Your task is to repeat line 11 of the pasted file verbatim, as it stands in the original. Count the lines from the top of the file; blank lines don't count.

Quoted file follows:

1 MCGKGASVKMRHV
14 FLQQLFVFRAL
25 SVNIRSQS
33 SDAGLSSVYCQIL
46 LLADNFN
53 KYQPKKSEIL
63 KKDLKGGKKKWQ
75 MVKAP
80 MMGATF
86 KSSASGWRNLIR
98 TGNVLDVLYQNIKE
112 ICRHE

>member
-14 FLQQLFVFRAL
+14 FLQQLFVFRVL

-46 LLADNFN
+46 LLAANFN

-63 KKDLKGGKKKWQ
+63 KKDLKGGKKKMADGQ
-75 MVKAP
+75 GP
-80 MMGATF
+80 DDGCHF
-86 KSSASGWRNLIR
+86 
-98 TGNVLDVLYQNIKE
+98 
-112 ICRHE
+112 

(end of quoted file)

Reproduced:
98 TGNVLDVLYQNIKE